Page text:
I personally do not give away or sell a carrier I have sewn without doing this test myself before giving it away. Consequently I have never had a carrier that failed or with flaws. I assumed my carriers to be for babies who can sit unassisted toabout 4 years of age. I received feedback from a family who carried their 11year old with special needs in their carrier for an all day hiking trip. It was their most comfortable carrier for dad and child. The carrier held up perfectly to the impact weight and allowed a family to hike the backwoods comfortably. The x-boxes, bar tacks, and double and triple stitching were all in place and the v-pull test done before placing the carrier with the family.
Before each use, look at the seams but especially high stress areas like shoulder straps and waist belt. If the fabric is tearing or the stitches seem to be coming apart, do not use your carrier. Have a seamstress fix it or discard it. If it is new, contact the manufacturer.
Check any hook and loop tape before each use. Some baby carrier have a lot of hook and loop tape that can loose the stickiness with use and time. Make sure it works properly, especially in a high use and stress area like the waist belt.
Check buckles, buttons, and snaps to ensure they are securely attached to the carrier and do not pose a choking hazard for your child. Look at the buckles closely to see if there are any cracks. Buckle the carrier without baby in it to see if there might be a hair fine crack that can only be seen in the split second when the buckle is buckled up.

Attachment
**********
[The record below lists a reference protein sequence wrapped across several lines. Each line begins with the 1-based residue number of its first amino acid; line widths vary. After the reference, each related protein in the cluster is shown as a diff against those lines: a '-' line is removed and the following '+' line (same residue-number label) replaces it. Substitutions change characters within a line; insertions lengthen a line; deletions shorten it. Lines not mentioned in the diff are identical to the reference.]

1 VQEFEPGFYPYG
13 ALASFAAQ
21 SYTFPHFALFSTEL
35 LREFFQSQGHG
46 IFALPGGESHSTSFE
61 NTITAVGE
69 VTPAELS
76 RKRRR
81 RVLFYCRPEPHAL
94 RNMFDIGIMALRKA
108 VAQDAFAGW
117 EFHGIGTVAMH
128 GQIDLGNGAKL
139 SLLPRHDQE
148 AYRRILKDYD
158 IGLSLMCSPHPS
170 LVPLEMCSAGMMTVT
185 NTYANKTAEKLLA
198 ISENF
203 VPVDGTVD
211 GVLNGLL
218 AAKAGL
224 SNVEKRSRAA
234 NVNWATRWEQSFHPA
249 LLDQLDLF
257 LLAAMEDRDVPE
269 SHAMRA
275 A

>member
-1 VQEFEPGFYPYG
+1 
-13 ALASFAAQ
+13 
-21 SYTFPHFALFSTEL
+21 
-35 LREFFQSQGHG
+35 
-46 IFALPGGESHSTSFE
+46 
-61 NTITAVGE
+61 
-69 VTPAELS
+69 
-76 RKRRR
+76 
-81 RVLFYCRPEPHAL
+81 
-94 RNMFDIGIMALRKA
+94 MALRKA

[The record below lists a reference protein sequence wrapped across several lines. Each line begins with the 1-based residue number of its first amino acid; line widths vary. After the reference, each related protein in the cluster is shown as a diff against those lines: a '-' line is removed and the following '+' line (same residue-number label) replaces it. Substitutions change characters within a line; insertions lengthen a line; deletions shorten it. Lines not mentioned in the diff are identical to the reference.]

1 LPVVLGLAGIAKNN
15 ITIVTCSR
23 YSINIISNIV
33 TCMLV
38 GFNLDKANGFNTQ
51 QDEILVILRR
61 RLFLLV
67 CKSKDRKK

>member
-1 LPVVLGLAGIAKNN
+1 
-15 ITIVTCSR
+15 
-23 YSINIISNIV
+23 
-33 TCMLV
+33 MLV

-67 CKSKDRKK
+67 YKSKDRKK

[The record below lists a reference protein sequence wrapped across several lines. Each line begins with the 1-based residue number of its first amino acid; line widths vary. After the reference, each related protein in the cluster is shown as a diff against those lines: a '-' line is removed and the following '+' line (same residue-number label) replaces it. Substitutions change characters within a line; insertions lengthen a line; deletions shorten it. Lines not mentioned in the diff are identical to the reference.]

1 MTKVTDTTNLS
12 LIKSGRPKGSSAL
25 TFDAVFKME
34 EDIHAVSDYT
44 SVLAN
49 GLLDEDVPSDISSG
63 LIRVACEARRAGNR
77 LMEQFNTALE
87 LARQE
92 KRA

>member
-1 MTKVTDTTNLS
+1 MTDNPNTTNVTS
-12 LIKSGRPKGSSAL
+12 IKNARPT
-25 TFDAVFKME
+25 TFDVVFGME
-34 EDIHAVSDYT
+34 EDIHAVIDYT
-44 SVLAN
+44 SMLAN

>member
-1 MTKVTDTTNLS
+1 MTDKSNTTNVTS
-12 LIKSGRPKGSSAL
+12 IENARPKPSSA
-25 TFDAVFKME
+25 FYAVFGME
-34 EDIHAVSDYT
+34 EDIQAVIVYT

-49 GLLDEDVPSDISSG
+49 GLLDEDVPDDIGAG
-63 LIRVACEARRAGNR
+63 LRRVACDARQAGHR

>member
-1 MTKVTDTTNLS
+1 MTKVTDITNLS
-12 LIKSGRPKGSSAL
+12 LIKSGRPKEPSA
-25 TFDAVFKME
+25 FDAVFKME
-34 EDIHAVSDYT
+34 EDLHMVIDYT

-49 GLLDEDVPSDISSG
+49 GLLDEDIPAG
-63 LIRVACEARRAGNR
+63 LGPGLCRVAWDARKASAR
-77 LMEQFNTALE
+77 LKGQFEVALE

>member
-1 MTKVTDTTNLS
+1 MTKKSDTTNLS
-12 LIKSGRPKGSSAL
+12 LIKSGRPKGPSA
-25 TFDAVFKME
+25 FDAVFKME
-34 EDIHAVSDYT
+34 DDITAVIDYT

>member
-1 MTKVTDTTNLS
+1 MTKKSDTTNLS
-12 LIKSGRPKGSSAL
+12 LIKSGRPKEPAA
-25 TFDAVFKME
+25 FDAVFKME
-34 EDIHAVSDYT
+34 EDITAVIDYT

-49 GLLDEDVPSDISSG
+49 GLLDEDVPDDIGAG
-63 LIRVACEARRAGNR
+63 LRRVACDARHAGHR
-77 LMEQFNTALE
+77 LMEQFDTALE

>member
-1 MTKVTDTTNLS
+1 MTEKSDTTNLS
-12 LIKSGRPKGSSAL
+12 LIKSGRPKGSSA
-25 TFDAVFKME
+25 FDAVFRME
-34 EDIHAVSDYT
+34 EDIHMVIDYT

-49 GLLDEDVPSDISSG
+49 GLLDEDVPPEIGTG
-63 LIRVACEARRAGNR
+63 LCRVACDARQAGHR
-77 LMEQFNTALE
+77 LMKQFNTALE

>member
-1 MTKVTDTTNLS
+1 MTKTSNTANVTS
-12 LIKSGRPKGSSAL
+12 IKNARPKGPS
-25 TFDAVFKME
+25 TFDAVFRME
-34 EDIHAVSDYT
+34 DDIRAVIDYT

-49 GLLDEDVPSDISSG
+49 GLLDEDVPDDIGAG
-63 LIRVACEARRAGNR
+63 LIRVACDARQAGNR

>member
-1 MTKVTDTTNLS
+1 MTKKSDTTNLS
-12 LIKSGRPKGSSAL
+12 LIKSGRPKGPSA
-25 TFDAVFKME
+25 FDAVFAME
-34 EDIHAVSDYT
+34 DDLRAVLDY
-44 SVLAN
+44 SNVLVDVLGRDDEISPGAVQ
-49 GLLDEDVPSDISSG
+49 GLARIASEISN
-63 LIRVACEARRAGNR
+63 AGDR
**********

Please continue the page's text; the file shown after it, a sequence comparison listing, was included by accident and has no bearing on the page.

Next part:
Unfortunately there is not a set law to how baby carriers have to be made. We only have laws that the belts, buckles, and buttons have to be tested for harmful chemicals.Of course we have a new ASTM standard that will test for the functionality of the carrier, leg openings, instructions etc. however, even if the carrier passes the test, it might not hold up to the daily wear and tear. As parents we need to make sure our babies are safe and as manufacturer we need to produce products to the highest standard possible to ensure babywearing is safe.
Some images of good and safe sewing
Excellent safe sewing in a waist belt.
Double stitching on the shoulder strap and a x-box on the high stress area
double stitches in high stress area along with securing the belt in place with vertical and horizontal stitches
A bit hard to tell, double stitches, a x-box, and bar tacks. This will last.
double stitches and bar tacks to secure high stress area.